Your choices have consequences.
When I had a PS3 I didn’t play Indigo Prophecy or Heavy Rain, but when I heard about Until Dawn, an interactive horror story/movie for the PS4, I finally took the plunge. This was one of the few games I played and finished long before watching Markiplier play it, and I enjoyed watching his play-through just as much as when I played it.
In Until Dawn a group of teenagers meet up at a remote lodge in the mountains (see they’re already screwed) one year after a similar meet-up resulted in the deaths of Josh’s two sisters (that should be another alarm bell going off!), whose family owns and used to live in the lodge (where the parents are now, who knows!). As soon as the teens meet old tensions, memories, and petty rivalries flare up; it’s hard to feel there’s any genuine friendship or romance, which does detract from an otherwise quite solid and engaging story.
The game uses a mix of in-game cutscenes as well as letting the player control the current “star of the scene”. Sometimes the in-game cutscenes come about pretty frequently and interrupt gameplay, which can be annoying. During some of these scenes, the player will need to make a quick decision such as which way to go, or to choose a safer or riskier route. At other times while the character is running or climbing a random button will pop up, and if the player doesn’t press it quick enough something will happen, which can affect the current character’s story as well as further story ramifications. There are also points where the character will need to use a weapon to hit a specific spot in a short amount of time, and whether it hits affects the storyline as well.
One interesting concept shown to the player early on is that sometimes the best thing to do is nothing at all, to let events transpire without any interference or influence. This does factor in later on as a few characters’ survival actually depends on this. It’s a neat twist, and it can actually be hard to remember at which points to actually do nothing.
In between sections of the game, the player will be in the office of a therapist, who will ask the player to describe their feelings, choose between images, or other methods to judge the player’s (and the unknown-until-the-end character’s) reactions. With each visit the office evolves (or breaks down, depending on the view) and leaves the player wondering just what is going on with this supposed therapist. It adds an interesting layer on top of the game’s story, but it does pull the player out of the action and main story of the game somewhat often, so I’m not sure just how necessary it is. If it’s meant to be a game-within-the-game, or some sort of meta the “real” game is actually the game-within-this-game, well again it doesn’t add a whole lot and the game would flow much smoother without it. At the end of each session, the player is presented with a “Previously on Until Dawn” video montage, which doesn’t make any sense if the game has been going for awhile, and instead of a helpful reminder or catch-up becomes an annoying repeat of recent game scenes.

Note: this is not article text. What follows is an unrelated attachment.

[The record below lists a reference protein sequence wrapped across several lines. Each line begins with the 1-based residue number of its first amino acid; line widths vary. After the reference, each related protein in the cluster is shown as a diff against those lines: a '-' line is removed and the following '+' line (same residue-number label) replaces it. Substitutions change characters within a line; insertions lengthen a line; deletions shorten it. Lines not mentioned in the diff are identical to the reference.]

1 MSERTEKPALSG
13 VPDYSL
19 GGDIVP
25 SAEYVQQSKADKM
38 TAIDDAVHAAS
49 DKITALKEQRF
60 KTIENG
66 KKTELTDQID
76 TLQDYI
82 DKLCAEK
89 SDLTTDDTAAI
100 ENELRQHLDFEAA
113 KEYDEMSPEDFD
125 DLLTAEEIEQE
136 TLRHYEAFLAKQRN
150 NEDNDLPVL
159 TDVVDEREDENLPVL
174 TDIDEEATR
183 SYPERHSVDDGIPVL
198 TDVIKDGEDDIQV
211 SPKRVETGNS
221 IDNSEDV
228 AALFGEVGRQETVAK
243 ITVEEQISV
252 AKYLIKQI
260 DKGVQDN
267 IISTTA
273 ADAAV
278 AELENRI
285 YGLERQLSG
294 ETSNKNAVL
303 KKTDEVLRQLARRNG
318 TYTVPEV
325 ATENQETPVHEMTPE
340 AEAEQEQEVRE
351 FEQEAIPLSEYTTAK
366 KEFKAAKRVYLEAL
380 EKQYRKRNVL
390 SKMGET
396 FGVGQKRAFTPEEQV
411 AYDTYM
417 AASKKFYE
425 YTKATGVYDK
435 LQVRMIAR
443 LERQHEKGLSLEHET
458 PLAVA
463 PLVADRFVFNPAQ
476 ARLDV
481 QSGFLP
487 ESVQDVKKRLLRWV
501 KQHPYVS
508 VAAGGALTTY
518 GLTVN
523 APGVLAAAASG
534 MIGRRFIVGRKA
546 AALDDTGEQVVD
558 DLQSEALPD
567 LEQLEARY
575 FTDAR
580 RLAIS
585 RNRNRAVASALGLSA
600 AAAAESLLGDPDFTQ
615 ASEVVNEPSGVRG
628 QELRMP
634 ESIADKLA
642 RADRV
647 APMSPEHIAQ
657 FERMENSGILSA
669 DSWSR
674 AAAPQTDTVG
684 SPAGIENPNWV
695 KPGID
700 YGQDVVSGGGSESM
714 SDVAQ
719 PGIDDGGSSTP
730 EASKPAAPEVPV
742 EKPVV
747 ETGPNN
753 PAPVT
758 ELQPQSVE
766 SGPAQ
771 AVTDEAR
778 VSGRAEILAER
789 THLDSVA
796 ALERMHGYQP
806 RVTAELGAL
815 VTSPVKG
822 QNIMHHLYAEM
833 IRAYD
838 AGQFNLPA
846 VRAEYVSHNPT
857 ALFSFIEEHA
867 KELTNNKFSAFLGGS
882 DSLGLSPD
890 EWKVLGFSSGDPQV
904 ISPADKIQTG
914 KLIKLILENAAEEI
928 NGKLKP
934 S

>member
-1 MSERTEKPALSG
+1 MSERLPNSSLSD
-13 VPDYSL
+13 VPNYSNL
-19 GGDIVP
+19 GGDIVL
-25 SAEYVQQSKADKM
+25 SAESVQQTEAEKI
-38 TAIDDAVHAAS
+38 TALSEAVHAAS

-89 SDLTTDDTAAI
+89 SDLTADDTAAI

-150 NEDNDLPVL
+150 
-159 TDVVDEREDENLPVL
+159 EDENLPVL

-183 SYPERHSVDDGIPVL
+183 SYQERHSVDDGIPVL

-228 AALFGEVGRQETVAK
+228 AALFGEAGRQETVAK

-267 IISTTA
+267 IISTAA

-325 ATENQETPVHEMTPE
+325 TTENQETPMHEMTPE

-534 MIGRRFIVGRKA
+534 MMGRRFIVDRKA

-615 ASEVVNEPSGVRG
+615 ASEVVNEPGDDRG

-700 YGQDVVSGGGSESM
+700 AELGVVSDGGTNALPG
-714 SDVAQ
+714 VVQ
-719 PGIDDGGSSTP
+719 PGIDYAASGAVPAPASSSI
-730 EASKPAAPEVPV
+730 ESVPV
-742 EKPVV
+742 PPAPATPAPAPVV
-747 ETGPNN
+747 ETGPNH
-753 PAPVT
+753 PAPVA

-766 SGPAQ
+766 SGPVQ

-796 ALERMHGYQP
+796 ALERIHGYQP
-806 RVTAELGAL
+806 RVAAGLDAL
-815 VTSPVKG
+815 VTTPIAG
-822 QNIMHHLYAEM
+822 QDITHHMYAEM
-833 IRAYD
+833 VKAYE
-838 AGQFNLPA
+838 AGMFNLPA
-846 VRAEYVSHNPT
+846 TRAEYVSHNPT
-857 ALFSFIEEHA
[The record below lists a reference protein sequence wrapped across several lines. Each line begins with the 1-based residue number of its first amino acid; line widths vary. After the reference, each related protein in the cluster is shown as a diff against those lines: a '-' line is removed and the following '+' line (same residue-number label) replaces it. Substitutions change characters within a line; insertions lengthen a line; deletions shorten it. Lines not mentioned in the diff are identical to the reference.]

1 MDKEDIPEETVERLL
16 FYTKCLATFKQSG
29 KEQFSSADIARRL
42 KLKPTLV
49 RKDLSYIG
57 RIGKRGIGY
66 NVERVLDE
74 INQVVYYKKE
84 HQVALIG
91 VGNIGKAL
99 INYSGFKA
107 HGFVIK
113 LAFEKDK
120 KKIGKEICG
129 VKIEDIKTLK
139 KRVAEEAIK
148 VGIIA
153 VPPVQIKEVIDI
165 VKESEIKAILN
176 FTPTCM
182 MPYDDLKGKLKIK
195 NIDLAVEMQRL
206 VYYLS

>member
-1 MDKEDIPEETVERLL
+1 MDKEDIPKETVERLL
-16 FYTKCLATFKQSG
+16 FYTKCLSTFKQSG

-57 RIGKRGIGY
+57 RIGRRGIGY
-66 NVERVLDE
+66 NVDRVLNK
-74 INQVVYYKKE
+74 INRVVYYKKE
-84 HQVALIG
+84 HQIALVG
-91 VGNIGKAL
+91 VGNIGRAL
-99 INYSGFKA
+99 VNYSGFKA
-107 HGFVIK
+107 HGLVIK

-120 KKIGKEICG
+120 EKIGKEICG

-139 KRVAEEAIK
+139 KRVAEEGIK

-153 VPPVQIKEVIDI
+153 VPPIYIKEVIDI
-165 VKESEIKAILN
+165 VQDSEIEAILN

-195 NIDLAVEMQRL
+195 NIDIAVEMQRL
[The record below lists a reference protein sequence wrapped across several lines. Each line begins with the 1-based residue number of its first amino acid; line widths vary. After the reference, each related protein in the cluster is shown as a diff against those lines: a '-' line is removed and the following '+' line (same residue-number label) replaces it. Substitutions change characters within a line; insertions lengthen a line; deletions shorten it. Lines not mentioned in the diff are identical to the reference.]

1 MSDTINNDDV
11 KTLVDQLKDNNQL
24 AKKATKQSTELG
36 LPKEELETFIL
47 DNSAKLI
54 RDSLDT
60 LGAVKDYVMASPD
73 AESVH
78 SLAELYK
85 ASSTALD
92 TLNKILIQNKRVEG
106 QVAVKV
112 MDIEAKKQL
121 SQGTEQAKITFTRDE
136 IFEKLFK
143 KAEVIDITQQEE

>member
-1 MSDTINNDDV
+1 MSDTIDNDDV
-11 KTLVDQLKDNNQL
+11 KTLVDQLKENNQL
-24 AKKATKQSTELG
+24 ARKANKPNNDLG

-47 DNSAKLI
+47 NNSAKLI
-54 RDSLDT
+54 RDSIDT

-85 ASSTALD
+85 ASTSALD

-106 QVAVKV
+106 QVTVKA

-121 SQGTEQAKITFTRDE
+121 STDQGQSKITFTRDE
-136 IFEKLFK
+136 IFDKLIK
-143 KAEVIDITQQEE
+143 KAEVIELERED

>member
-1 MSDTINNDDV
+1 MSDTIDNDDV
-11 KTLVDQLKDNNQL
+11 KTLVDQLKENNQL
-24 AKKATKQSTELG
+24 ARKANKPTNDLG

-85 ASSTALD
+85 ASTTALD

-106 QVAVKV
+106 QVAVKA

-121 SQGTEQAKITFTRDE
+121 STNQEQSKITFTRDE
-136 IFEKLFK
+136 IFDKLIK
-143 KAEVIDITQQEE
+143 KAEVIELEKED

Ultimately I enjoyed Until Dawn very much, and I really wish there were more games like it; not necessarily horror, but at least with a story of intrigue and second-guessing as time goes on. The graphics and gameplay were exactly what I wanted in a current-gen game, but some more prominent music and sound effects would have really helped. I liked the split-second decisions and aiming moments, mainly because they weren’t over-used. I hope to play Detroit: Become Human in the near future, and I look forward to Supermassive’s The Dark Pictures: Man of Medan.